These criteria are nearly uniform across all the top business schools. The difference between the successful applicant at Stanford or Harvard and the applicant who is only successful at the bottom 5 of these MBA schools is that the "stereotypical" student at Stanford or Harvard has a remarkable resume with many accomplishments and rapid promotions whereas the "stereotypical" business student at USC (Marshall) or Vanderbilt (Owen) has achieved one or maybe two promotions in his or her 4 to 5 years of work experience and had nothing exciting or dramatic to report in the application essays to the top schools.

    Notice there is no mention of undergraduate school or industry type?
  • Mr PayneMr Payne Registered User Posts: 8,850 Senior Member
    So, are you suggesting that a porn producer would be a quicker ticket to a top MBA school?
  • tomslawskytomslawsky Registered User Posts: 1,378 Senior Member
    No, most schools have some sort of ethical standard that they expect from students, I don't think that porn producer would fall under that guideline-with Berkeley being the possible exception LOL.
  • sakkysakky - Posts: 14,759 Senior Member
    These criteria are nearly uniform across all the top business schools. The difference between the successful applicant at Stanford or Harvard and the applicant who is only successful at the bottom 5 of these MBA schools is that the "stereotypical" student at Stanford or Harvard has a remarkable resume with many accomplishments and rapid promotions whereas the "stereotypical" business student at USC (Marshall) or Vanderbilt (Owen) has achieved one or maybe two promotions in his or her 4 to 5 years of work experience and had nothing exciting or dramatic to report in the application essays to the top schools.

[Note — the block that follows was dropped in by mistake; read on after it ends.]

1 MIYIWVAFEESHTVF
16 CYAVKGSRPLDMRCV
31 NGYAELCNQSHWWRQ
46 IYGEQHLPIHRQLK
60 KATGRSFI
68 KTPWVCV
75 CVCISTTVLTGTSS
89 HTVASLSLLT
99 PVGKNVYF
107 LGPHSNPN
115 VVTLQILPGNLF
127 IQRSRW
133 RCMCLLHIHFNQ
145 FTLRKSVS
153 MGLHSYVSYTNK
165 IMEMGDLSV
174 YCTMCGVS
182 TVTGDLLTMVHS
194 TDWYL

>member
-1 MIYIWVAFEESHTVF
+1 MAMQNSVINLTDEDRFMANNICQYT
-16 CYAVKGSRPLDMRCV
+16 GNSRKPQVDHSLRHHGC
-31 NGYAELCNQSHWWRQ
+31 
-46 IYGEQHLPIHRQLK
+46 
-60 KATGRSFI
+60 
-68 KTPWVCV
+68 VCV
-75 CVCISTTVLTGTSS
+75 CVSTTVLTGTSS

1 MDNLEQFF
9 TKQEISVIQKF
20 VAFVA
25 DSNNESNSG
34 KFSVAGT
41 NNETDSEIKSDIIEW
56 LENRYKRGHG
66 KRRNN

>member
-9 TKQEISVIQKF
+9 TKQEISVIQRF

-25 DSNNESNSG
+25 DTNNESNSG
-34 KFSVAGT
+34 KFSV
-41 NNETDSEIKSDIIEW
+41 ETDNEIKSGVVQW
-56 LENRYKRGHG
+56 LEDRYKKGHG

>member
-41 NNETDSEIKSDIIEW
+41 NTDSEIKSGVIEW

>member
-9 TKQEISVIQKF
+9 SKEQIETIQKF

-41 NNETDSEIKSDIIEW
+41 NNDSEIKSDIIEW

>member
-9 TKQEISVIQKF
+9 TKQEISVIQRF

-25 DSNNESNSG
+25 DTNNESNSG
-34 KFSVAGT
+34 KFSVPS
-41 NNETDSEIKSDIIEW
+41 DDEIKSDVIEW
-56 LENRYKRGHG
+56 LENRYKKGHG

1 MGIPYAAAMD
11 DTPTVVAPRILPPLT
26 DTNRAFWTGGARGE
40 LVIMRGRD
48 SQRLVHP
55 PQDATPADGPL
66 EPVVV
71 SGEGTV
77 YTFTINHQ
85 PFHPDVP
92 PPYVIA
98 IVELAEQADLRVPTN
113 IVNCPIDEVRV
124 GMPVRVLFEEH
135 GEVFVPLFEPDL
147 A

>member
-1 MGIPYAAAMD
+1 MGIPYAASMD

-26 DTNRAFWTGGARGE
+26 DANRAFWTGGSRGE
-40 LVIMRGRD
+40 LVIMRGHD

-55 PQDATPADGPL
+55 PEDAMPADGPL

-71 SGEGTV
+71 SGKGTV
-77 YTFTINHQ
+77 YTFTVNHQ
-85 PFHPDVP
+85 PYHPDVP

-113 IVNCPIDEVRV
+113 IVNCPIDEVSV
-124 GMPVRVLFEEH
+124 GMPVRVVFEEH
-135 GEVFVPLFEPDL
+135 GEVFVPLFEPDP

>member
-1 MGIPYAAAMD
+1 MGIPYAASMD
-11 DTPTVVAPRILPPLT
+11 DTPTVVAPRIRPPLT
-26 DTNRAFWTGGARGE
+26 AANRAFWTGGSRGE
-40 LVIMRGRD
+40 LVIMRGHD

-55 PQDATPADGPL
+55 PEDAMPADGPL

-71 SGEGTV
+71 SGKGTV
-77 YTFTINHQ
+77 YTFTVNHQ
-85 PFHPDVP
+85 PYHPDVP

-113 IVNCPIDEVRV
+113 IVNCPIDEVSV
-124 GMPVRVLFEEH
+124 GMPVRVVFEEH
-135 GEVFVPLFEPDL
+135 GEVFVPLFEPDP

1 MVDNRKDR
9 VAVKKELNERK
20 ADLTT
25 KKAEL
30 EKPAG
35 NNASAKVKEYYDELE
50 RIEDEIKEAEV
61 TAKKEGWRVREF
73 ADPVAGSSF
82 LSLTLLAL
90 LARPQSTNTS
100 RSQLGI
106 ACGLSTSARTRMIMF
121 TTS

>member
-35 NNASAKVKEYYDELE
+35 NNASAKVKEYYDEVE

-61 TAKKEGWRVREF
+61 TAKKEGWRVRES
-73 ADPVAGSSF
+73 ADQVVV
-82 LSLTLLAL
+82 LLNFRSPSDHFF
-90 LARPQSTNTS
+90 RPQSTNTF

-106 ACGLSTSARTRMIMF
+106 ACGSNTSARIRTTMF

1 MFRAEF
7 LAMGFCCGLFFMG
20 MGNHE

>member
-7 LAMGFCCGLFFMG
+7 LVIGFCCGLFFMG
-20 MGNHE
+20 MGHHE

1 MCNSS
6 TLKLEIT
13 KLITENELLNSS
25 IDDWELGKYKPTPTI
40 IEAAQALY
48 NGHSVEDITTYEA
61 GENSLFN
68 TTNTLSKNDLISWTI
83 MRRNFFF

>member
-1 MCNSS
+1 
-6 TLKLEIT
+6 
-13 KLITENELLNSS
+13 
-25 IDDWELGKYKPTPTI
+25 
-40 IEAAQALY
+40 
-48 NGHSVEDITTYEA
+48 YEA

Notice there is no mention of undergraduate school or industry type?

    True, there is no FORMAL mention of undergrad school or industry type. Yet the fact is, such a mention is implied, for the simple reason that certain undergrad schools tend to get people better jobs and certain industries tend to promote people faster and/or provide better opportunities. The fact is, consulting and banking are considered to be prime career fields for advancement simply because of the nature of the work - there is a lot of opportunity to see interesting things and develop quick responsibility. On the other hand, there are plenty of organizations that shall remain unnamed that are basically 'sleepy' in that not a whole lot ever happens, where promotion and responsibility tend to come via seniority rather than by merit, and where ambition and initiative are often times frowned upon. It's hard to build a resume that will make you worthy of a top MBA school if you get stuck in one of these jobs.

    Furthermore, certain undergrad programs, notably the most prestigious ones, are more likely to get you into a top consulting/banking job, because that's where they recruit. Goldman Sachs recruits at Harvard. Goldman Sachs does not recruit at UMass-Boston. Can you still get an offer from Goldman Sachs if you go to UMass-Boston? Sure. But it's a lot more work you have to do just to get noticed.

    The point is, when you say that consultants,bankers, engineers, military officers and the like have seized their opportunities, that's just saying that in those jobs, there are opportunities in those jobs that are available to be seized. In other words, it's not just about seizing whatever opportunities are available to you. It's also about putting yourself in a position where there are many opportunities so that you can seize them.
  • ab_medab_med Registered User Posts: 465 Member
    Top undergrad school: BERKELEY!